Tintin: Mad about the boy
It was Hergé's dying wish for Spielberg to bring his great creation to life on film. But as it opens next week, diehard fans say he's ruined it. Rob Sharp reports
Rob Sharp is a freelance journalist specialising in arts and culture. He was on staff at The Independent from July 2007 to December 2011, first as a features writer, and then as the paper’s arts correspondent. He has written for a wide range of newspapers and magazines. For more information visit his website, www.robsharp.com or email him at firstname.lastname@example.org.
Saturday 22 October 2011
They call themselves "Tintinologists": those who delight in every detail of Hergé's fictional young reporter.
So ahead of Hollywood's film version of the adventurous Belgian's story, premiering in Brussels tonight, the adaptation of the graphic novel series faces not so much criticism as fanatical uproar.
Press screenings of Steven Spielberg's The Adventures of Tintin: The Secret of the Unicorn, which opens in Britain next week, have prompted one critic of the £82m movie – which uses cutting-edge "performance capture" technology – to compare it to "witnessing a rape". Other earlier reviewers have panned it as an "airless pastiche" and "painful" – strong words for a story about a man with a quiff looking for buried treasure.
"People get freaked out if people change anything they came into contact with as a kid," said a Tintin fan and author A L Kennedy, who is set to review the film for BBC Two. "From what I've seen in the previews the film does look a little blurry. Hergé always had such a clean line." She said there was an element of annoyance towards Spielberg because he is "well-off and famous". "The film-makers were almost already on a sticky wicket. The original was so beautifully drawn, I'm not sure how you would render that".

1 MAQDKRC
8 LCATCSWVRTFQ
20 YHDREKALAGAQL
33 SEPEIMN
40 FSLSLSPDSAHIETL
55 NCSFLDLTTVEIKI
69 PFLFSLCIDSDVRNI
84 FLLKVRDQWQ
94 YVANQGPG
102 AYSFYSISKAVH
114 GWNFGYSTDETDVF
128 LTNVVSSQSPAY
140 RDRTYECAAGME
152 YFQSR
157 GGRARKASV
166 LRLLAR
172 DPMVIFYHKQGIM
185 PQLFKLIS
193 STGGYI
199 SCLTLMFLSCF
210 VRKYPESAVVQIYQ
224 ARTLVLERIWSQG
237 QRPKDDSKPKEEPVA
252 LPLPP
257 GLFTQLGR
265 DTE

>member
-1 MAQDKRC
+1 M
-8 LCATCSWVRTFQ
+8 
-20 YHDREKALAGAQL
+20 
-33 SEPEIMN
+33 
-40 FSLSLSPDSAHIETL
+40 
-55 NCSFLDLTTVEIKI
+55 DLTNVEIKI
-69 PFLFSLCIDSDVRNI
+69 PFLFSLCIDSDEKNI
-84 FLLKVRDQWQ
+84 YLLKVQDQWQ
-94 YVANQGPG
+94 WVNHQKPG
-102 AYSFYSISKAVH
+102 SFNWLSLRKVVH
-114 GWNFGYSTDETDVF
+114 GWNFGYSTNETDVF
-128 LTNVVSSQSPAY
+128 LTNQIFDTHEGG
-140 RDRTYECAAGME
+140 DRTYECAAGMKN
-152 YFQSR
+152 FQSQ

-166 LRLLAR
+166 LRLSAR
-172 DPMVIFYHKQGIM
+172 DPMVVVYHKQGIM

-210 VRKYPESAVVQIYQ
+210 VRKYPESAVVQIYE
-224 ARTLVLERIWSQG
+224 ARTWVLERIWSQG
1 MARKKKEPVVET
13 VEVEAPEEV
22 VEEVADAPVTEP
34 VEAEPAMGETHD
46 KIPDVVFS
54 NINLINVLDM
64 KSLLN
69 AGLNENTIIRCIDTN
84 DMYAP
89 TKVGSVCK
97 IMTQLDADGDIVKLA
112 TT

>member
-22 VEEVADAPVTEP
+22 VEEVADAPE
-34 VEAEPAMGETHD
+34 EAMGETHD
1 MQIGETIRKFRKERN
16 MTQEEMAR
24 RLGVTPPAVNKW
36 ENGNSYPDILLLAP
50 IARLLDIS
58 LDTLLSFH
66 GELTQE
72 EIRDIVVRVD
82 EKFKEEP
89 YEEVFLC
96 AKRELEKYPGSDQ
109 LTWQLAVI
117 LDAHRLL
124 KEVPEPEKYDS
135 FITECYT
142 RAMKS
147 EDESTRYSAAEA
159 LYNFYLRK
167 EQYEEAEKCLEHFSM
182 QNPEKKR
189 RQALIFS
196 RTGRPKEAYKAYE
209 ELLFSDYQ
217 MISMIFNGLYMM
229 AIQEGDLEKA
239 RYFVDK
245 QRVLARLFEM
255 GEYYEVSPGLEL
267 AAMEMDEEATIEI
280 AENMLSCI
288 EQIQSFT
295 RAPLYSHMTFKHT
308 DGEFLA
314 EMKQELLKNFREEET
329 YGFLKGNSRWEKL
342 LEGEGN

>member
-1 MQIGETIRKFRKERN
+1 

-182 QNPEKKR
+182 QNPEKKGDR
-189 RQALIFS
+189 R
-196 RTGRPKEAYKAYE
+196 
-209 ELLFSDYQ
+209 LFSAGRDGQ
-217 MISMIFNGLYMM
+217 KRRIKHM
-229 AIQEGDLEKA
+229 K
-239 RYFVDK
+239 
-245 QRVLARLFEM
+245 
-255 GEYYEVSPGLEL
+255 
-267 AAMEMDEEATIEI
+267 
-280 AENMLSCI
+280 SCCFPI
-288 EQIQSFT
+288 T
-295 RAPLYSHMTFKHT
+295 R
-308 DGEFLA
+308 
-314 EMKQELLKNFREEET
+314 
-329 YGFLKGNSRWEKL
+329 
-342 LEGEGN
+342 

Inspired by Hergé's "palette" of characters, stories and designs, Spielberg has teamed up with the Lord of the Rings director Peter Jackson to create a predictably Hollywoodised Hergé, focusing on action instead of the Belgian's trademark humour, employing the vocal talents of Jamie Bell, Andy Serkis and Daniel Craig.
Spielberg used the same special effects company responsible for James Cameron's Avatar, utilising updated motion capture techniques. The director says he turned to such technology "because it most resembles the hand-to-paper art of Hergé", but reviewers lament its stifling effect on the books' personality.
"I do think it lacks a bit of heart," said the author Naomi Alderman, who is also reviewing the film. "That's partly to do with the characters: Captain Haddock is a caricature, Thomson and Thompson are comedy figures. I did sigh a bit when I saw there were only two females, and they have five lines between them, but that's the fault of the source material."
Meanwhile Jean-Claude Jouret, a former manager of the Tintin estate, told AFP this week: "There's a risk that Spielberg's vision will undermine Hergé's. It's undoubtedly good business but perhaps it won't help the long-term preservation of his work."
Such vitriol grates with the warmth normally reserved for Hergé, born George Remi in 1907. He began publishing Tintin's adventures in a Brussels newspaper in 1929, and the strips were an instant hit. By the peak of his fame, his work had been translated into 60 languages.
He published 24 books in total, ending with Tintin and Alph-Art, half-completed when he died in 1983.